So far so good ...but the conclusion after that is mind boggling and is symptomatic of the craziness when you deal with things south asian

The author implies that CHG travelled from georgia to ukraine and then back to south asia via kazakhstan
lets compare that trajectory with the distance between georgia and mehergarh(simple diffusion).
This tortuous trajectory 5x the straight path is based on

1) steppe migration to south asia (no evidence, just joining dots because of lack of intervening samples)
2) linkage disequilibrium (this only gives us a time line no geography)

Perhaps the steppe hypothesis has great merit and maybe turn out to be true .... but this is pathetic.

capra internetensis said...

@Matt

The negative EHG maybe means something here, could be pointing to a population related to Iranian Neolithic but further west, like eastern Anatolia? As always the cry goes up: moar aDNA! ;)

Dude ManBro said...

So, there was a R1b1 haplotype from a Kura-Araxes burial in early Bronze Age Armenia? Freakin' sweet! Hope we can get better resolution for the P1* sample from Iran. It would be a big surprise for a lot of people if it too turned out to be some type of R1b; myself included.

Olympus Mons said...

What? R1b in Kura araxes a surprise?
Not to me, oh boy, not to me.

Sample Shulaveri-Shomu near the Caucasus mountains or the guys at Aratashen a bit south and you'll see what king of R1b it comes out. Bet anyone it will be a lot of M269 by 5000 bc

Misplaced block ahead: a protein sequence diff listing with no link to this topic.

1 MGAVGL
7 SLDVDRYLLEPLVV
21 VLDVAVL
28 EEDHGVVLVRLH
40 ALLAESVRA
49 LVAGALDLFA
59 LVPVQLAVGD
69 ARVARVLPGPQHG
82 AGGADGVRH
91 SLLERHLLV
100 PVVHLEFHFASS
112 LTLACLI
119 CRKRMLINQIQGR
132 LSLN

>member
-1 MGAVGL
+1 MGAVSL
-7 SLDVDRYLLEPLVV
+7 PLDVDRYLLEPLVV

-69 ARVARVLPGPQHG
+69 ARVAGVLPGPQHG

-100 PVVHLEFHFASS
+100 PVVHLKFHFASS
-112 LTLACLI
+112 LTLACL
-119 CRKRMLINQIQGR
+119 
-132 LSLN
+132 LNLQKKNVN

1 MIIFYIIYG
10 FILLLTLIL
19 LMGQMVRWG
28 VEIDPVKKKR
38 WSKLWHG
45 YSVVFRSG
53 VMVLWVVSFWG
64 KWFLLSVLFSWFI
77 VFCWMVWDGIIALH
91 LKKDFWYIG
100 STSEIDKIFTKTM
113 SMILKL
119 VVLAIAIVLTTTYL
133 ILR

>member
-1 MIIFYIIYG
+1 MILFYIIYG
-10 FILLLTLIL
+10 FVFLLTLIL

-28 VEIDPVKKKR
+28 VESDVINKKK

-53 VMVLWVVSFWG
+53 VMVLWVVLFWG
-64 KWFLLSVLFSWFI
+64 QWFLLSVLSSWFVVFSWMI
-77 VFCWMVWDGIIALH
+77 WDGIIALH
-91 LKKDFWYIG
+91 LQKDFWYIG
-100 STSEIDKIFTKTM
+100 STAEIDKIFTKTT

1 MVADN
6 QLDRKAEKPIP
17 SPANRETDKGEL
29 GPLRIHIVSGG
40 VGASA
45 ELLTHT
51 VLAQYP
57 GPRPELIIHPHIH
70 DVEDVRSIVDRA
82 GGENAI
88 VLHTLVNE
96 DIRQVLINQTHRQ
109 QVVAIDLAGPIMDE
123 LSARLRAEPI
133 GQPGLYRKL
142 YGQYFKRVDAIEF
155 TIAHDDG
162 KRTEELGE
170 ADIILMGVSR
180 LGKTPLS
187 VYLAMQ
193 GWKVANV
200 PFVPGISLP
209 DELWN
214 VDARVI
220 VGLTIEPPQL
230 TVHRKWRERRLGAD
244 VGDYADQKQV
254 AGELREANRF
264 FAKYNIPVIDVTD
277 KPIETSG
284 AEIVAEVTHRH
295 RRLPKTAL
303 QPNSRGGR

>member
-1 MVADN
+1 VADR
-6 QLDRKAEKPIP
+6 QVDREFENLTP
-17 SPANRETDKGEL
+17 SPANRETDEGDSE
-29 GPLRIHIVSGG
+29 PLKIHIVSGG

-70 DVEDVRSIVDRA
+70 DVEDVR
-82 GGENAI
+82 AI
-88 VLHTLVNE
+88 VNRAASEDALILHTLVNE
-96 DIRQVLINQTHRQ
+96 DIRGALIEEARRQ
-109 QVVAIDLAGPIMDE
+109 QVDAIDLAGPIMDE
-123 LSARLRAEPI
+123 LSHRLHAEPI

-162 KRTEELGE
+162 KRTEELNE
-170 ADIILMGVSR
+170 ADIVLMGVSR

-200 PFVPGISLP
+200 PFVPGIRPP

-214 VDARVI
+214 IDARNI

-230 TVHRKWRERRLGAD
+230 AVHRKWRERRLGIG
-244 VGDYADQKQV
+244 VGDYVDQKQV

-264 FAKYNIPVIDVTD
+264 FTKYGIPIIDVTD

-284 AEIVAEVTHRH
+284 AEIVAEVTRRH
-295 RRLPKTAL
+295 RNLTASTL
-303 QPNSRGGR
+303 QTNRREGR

it gets better by the day...
http://shulaveri2bellbeaker.blogs.sapo.pt/

epoch2013 said...

@Simon_W

You are right. They do matter a lot. But the steppe-hypothesis has an enormous lot going for it: It's area can be derived *independantly* from:

1) PIE's close relationship with both proto-Uralic and Caucasian.
2) The fact that IE roots have a number of biological features (no word for tiger!, as David once put it) which put it there.
3) Archaeological evidence: Yamnaya as source was not invented after DNA discovery's, it was suggested more than once on the basis of archaeological data.

Each one may be not enough. But the three of 'm are. DNA confirmed it. That is the big case for the steppe theory IMHO.

Dude ManBro said...

@ Olympus

I did not mean that the Kura-Araxes sample being R1b1 was a surprise, as many have thought that R1b males were involved with the Kura-Araxes culture for years now. There are also connections between the arsenical copper weaponry and tools used in the Kura-Araxes culture and north in the steppes according to Gimbutas, so not really surprising.

I would find it surprising if R1b haplotypes were already present in Neolithic Iran, though. V88 and dead end branches excluded.

Olympus Mons said...

@Dude,
I agree. that would be a surprise.
I mean M413 probably ok. But P25 or M269 would be a surprise.